[quote=EllenC]

Two thoughts - just because someone speaks with a ‘foreign’ accent doesn’t mean they aren’t British or calling from the UK.

If you provide people with your phone number you are letting them call you, and possibly sell you contact details on. As long as the initial information was provided by you basically. Which is why reputable sites ask you to voluntarily provide personal data provide boxes for you to click saying you don’t want unsolicitated into from them, and another box allows you to make sure they don’t pass you info on.

[/quote

Hi. Like a lot of people in this country, i am constantly invaded by these public nuisance callers. The vast majority of these calls are coming from abroad, from people who say they have typically English names. Hard to believe, but I feel something for them, as I know they are only trying to make a decent living.

But these calls often come at a most inconvenient time…were just having a meal, I am in the loo and hubby is in the garage, so he breaks his neck trying to get into the house to answer the call. We dont ignore calls as we have family, who may be ringing.

I try to be polite and patient with these calls, but thats not always easy and I end saying a curt NO THANKYOU` and put the phone down on the caller.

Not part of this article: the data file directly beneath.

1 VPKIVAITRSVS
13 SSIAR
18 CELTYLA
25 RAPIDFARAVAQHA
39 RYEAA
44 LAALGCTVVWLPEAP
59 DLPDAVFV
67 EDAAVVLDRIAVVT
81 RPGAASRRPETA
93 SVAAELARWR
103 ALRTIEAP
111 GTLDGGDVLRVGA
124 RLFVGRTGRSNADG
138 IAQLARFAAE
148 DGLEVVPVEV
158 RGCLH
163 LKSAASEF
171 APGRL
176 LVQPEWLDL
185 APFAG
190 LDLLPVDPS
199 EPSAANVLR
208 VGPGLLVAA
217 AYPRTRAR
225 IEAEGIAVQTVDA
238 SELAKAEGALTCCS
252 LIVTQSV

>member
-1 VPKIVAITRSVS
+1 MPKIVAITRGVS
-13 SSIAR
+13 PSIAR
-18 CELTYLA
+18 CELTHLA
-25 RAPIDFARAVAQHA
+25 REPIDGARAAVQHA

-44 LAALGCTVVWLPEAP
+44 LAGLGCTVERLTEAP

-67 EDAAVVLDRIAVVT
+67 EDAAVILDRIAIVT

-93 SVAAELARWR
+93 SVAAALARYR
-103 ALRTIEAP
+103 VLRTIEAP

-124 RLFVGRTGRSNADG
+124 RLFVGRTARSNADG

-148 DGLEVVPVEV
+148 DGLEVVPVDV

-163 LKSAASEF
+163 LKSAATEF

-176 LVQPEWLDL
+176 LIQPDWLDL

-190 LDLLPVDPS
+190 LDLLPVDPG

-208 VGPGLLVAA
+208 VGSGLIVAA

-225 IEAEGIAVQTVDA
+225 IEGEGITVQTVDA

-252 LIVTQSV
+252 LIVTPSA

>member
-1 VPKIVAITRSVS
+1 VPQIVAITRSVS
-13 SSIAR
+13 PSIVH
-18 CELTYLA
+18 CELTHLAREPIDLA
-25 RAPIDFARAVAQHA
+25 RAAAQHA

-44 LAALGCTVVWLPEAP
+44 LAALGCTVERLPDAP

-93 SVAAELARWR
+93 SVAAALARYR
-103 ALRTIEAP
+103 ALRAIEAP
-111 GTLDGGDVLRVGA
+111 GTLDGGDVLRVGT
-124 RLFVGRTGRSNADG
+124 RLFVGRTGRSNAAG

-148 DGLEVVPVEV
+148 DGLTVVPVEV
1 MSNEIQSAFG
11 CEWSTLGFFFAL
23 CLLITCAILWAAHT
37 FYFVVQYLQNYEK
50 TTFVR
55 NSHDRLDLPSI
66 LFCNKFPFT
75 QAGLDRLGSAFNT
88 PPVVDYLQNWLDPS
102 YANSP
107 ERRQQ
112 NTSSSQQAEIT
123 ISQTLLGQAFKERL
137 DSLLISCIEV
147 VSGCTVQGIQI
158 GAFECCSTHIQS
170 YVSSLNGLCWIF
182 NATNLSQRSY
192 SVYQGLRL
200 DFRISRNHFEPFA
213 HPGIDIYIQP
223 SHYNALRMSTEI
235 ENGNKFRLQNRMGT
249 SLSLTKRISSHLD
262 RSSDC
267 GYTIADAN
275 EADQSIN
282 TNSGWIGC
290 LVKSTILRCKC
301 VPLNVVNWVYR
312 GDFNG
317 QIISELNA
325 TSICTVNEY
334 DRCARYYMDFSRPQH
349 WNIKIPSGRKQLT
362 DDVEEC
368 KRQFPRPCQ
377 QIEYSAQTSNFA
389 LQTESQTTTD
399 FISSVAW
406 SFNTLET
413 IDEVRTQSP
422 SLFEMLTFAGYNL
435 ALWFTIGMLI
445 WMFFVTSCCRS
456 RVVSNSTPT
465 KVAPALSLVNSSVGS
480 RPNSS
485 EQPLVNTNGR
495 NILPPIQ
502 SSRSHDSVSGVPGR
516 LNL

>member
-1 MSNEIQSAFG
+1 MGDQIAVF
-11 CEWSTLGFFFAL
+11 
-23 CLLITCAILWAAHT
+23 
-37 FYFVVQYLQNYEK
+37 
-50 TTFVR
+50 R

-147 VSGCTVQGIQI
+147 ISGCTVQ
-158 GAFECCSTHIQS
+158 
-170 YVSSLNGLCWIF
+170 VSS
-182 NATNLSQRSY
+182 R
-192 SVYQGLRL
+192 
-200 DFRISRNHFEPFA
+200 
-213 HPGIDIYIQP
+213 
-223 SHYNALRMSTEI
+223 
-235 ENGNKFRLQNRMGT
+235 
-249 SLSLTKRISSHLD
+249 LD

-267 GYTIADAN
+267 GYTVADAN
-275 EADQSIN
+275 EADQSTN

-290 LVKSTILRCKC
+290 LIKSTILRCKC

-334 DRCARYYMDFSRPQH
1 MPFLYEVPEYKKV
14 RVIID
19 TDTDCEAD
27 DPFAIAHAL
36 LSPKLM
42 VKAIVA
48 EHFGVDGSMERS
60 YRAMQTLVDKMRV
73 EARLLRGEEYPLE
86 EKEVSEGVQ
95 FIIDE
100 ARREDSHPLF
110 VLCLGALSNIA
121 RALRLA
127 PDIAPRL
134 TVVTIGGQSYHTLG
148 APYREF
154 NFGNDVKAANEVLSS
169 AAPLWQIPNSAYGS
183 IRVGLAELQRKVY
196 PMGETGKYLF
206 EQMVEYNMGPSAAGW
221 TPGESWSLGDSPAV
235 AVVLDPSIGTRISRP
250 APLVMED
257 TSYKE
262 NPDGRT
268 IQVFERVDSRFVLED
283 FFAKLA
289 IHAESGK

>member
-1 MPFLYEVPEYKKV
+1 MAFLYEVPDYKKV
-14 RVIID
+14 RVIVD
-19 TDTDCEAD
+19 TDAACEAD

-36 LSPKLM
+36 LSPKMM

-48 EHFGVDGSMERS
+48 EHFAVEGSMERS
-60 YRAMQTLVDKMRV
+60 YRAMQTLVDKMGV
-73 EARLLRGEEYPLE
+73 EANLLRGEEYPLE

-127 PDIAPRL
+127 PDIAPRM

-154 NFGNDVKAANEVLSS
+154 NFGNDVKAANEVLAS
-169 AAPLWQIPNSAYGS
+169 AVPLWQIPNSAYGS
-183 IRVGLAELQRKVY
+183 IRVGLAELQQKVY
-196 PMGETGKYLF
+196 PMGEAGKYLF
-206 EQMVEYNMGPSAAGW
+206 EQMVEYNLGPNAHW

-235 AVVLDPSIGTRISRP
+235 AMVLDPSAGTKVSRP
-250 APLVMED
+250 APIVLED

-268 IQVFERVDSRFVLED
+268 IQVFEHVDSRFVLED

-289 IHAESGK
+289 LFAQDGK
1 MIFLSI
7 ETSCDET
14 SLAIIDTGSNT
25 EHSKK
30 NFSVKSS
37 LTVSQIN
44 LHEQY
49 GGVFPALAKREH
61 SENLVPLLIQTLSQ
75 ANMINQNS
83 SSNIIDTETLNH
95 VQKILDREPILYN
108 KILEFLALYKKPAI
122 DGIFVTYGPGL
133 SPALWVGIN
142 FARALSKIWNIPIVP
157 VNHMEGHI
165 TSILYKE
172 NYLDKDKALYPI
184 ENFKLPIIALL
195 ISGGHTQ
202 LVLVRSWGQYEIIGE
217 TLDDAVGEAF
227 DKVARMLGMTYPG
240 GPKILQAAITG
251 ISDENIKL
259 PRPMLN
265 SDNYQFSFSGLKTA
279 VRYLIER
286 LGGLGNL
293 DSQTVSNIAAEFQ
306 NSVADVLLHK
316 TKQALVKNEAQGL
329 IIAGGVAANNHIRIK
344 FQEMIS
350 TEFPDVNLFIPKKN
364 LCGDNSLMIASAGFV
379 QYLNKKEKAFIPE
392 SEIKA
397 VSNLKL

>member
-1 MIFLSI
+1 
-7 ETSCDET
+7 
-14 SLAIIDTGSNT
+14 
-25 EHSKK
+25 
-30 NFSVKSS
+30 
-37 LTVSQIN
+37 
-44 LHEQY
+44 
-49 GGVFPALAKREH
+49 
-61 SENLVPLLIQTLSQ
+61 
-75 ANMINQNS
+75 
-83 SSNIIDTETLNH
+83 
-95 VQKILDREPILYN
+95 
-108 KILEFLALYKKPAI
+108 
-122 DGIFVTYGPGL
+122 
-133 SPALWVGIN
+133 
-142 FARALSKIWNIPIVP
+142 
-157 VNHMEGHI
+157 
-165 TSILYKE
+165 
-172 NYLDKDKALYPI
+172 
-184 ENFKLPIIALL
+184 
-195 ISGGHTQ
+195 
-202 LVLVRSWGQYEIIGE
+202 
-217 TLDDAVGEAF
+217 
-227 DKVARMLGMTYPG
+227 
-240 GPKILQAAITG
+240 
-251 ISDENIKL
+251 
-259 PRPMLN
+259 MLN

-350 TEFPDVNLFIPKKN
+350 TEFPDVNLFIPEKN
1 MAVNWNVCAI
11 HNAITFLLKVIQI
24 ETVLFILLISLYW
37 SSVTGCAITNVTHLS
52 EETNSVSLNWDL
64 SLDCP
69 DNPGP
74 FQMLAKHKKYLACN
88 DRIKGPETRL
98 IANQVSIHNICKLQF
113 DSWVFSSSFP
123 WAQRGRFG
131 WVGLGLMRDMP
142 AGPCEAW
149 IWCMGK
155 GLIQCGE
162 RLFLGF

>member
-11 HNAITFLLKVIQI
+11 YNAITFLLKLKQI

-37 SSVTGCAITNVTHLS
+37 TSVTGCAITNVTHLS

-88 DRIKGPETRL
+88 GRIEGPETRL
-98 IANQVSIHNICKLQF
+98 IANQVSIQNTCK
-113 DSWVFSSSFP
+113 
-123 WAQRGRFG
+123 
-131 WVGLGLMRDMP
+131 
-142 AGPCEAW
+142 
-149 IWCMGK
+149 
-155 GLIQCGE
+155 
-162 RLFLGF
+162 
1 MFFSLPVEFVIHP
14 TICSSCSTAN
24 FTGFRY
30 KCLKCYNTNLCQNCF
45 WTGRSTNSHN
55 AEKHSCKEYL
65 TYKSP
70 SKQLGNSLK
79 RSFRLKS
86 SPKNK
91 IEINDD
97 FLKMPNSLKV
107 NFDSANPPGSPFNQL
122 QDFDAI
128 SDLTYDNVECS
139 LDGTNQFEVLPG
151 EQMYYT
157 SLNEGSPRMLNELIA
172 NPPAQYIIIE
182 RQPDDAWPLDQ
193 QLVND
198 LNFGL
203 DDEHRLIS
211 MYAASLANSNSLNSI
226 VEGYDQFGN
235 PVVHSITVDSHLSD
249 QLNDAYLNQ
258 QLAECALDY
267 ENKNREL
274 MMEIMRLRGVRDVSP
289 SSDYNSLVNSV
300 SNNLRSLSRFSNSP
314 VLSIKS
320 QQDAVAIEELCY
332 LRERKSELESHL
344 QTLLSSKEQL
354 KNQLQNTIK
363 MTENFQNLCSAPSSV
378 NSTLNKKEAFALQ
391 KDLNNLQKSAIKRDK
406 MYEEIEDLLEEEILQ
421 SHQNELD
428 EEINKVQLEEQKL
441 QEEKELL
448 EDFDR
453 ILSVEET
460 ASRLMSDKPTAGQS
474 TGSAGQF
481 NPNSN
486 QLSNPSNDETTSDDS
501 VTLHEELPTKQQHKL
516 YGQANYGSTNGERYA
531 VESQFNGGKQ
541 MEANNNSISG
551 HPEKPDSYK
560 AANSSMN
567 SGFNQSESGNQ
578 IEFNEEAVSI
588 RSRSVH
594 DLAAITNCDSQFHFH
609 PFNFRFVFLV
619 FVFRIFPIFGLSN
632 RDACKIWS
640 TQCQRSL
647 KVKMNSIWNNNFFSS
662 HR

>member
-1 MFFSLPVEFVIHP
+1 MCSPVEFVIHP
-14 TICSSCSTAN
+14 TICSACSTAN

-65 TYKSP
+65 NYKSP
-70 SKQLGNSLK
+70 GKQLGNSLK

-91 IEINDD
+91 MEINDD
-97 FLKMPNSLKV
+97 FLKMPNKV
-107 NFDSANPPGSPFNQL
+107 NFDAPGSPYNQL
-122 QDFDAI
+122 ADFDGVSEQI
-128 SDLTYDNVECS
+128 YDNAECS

We are registered with the TPS, but BT say they cannot do anything to stop calls from abroad…so we are stuck with an awful situation we can do zilch about!

luv Pollx

Hi, I ger around this problem with caller display on my phone, I only answer it when I recognise the number. Anything important they can leave a message, hence I don’t have to speak to these nuisance callers. Karen

If anyone rang me offering double glazing or any sort of home improvement, I’d tell them I’m living in Local Authority housing (I’m not but it did the job!) Another trick is to ask them to hold the line for a moment, turn some music on then put the phone beside the speaker and leave it there. They soon get the idea and take your number off their list! I’ve also heard that if you try the “I like you, will you be my friend” is very effective!! We were being so badly harassed by sales calls at one point, we had no option but to go ex directory with number withheld. I just have to remember to be very careful who I give the number to (online forms etc.)

I too find it very annoying, especially as Im supposed to be EX DIRECTORY. Seems it means nothing now.